From corporate boardrooms to headquarters of multilateral organizations and NGOs to government offices, what are the top priority issues on the global agenda at the start of a new decade?
World Economic Forum’s (WEF) Annual January Davos Meeting is a bellwether and a mirror to many global priority issues. The Forum is one of the longest standing multi-stakeholder platform organizations, convening global leaders for the past 50 years. The official (and many unofficial) meetings and conversations that took place in Davos Congress Center corridors were a precursor to major historic moments – from the end of Apartheid in South Africa, the birth of G-20, and the launch of major development initiatives from GAVI to Red and many more. Having attended Davos for the past fifteen years, I was particularly curious how this year’s official program would reflect global leadership priorities and how the pressing topics for 2020 would compare to those discussed at the start of the last decade.
Climate change is the prevailing global risk
Judging from the Davos 2010 agenda, at the start of the decade, our world was plagued by security risks: crime, violent conflict, corruption and more. A significant part of the program was dedicated to tackling these issues.
These dwarf in comparison to climate change today. Climate change and the environment are by far the most dominant topics in the official WEF Congress Center Program. From nearly 250 official sessions, almost 20% of the program is dedicated to related issues: nature conservation and biodiversity, oceans, addressing air pollution and water scarcity, plastics, new carbon economy, and the need for decisive political action and mobilization around the Green New Deal.
Last year, our world has finally woken up to climate change and its importance, in part due to youth leadership and mobilization from student strikes around the world, and watching the Amazon forest on fire from our living rooms and cellphone screens. Climate Urgency is in the corner offices and on the streets. The Forum has really tried to push the envelope this year and convey the dire sense of urgency. More than half of the climate focused sessions don’t shy away from calling out the problems:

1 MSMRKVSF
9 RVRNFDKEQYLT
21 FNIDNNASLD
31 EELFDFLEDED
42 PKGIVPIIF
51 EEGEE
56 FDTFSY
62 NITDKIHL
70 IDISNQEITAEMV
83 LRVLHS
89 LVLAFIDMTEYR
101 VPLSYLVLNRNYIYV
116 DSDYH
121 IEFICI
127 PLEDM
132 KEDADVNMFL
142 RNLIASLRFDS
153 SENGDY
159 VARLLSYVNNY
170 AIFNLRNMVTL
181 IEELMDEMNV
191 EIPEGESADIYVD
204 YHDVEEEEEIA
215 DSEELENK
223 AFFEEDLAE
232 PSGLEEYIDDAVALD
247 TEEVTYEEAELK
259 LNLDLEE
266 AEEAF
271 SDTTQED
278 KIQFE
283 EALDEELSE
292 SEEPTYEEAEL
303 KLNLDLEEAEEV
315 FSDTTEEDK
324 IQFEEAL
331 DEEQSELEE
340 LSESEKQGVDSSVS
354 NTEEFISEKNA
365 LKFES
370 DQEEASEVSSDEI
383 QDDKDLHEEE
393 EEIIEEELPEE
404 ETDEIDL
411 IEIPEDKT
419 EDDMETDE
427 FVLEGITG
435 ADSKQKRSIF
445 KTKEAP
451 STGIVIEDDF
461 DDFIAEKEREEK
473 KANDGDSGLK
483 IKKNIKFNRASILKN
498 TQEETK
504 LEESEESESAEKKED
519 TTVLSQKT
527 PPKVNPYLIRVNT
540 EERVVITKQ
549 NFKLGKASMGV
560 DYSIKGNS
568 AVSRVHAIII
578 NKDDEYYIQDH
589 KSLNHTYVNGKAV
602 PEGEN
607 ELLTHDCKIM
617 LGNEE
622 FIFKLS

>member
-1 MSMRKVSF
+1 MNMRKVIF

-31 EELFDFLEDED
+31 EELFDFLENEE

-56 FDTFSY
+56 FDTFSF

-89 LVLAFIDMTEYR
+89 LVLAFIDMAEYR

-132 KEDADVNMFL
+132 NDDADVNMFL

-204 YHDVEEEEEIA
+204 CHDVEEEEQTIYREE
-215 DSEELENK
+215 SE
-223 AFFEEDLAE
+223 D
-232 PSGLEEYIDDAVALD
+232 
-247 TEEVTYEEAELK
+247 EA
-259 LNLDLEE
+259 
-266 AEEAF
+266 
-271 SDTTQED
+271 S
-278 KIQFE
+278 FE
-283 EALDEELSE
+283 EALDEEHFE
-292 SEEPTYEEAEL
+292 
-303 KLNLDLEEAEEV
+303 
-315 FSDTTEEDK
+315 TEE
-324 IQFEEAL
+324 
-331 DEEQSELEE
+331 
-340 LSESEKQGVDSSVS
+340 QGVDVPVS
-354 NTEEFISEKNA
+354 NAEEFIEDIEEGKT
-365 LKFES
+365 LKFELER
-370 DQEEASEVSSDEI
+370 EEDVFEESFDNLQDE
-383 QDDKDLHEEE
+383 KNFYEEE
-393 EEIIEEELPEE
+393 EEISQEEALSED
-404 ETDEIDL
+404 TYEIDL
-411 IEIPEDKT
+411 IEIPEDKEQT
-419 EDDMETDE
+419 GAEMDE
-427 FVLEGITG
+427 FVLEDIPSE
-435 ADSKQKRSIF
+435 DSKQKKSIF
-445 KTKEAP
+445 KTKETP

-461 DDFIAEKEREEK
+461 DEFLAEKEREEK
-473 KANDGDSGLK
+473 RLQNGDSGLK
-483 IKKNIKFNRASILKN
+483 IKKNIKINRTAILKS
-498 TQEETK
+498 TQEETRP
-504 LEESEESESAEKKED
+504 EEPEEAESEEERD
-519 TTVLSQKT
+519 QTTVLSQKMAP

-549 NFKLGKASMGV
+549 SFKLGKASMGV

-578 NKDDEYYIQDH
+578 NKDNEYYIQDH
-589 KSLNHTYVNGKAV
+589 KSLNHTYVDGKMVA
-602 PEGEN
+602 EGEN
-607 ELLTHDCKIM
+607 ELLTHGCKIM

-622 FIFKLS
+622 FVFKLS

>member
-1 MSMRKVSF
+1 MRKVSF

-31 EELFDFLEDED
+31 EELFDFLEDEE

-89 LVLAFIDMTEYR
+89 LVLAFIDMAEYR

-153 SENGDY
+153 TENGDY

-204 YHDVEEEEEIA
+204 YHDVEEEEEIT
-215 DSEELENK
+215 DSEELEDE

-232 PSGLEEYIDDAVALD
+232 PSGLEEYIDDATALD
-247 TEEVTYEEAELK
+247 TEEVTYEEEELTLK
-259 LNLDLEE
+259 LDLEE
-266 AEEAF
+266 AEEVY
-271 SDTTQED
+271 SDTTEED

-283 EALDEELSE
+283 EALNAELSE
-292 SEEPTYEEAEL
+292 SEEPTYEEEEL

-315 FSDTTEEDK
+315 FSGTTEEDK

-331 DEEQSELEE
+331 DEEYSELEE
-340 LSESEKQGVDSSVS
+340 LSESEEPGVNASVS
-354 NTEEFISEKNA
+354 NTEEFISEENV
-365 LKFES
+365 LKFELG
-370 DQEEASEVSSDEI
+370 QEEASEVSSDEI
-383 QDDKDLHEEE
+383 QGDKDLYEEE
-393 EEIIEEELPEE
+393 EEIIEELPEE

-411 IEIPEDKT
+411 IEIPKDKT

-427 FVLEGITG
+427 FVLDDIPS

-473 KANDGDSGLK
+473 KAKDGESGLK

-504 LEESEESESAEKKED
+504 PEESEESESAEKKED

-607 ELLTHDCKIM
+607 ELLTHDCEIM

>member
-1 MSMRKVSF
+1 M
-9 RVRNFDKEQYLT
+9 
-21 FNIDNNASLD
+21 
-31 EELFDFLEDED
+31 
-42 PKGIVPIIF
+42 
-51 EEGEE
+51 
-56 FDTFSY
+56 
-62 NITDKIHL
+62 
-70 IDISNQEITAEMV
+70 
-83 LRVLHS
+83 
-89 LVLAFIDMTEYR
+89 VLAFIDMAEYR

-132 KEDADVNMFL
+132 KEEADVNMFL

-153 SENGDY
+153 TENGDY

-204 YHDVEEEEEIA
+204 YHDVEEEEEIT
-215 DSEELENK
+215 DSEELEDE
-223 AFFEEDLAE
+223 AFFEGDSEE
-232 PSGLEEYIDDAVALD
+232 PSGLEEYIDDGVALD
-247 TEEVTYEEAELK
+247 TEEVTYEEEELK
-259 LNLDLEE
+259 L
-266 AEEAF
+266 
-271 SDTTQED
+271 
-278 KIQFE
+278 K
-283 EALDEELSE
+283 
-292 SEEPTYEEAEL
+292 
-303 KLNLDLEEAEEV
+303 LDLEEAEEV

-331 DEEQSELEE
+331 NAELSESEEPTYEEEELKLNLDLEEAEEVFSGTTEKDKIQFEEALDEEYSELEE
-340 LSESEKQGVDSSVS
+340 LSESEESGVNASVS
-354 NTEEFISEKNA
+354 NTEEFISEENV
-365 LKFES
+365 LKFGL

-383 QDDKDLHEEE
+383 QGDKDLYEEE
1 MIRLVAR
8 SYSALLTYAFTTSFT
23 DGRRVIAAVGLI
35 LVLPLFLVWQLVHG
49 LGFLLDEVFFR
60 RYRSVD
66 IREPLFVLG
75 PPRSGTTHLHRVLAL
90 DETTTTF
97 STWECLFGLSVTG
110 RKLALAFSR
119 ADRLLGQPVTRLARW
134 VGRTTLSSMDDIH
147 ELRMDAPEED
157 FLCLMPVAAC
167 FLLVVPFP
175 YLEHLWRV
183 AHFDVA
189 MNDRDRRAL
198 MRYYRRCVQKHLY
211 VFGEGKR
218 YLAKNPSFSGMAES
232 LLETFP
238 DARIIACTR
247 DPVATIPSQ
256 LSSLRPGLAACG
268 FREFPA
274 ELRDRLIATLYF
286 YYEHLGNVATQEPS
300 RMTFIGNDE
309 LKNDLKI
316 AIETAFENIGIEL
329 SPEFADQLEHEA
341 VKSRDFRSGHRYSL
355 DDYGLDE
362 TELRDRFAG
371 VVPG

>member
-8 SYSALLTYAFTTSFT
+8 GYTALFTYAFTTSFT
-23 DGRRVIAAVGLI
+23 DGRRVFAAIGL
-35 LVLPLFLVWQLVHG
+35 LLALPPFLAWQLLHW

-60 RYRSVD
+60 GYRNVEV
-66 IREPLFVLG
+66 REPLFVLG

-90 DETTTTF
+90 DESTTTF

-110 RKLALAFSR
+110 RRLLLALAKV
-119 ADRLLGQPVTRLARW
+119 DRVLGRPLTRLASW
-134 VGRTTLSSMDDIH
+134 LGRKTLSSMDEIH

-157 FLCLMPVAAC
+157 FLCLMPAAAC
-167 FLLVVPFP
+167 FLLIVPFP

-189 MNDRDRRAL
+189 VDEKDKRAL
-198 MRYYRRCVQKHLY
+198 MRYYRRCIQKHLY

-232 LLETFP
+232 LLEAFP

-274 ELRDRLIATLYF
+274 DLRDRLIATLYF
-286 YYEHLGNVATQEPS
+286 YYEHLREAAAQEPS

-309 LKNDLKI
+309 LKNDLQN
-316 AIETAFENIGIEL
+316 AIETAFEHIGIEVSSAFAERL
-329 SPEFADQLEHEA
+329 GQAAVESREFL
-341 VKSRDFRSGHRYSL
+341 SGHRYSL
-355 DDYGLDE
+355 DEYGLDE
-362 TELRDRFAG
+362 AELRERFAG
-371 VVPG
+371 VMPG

Innovation, Tech for Good, and Next Digital Frontiers
Today, technology dominates the Davos agenda more than all the other industry sectors combined. The Forum has also gone a long way from framing “Tech for Good” in only one session back in 2010, to having over 10% of the program this year explicitly focused on the tech panacea. There has been a concerted effort to shift the discussion on technology as “next fad / hottest new unicorn” to tech as a tool for solving key issues across industries and challenges. This includes human rights in tech design, blockchain for good, responsible data economics, solving for transport poverty, modern slavery, unlocking public-sector AI and much more. A session that perhaps illustrates this the most (and one I am particularly looking forward to) is the discussion with Bill Gates on “How Fix a Broken Market”:
“From sources of clean energy to vaccines against life-threatening and devastating diseases, scientific and technological breakthroughs can solve some of society’s most intractable problems but often fail to reach those who are in greatest need.”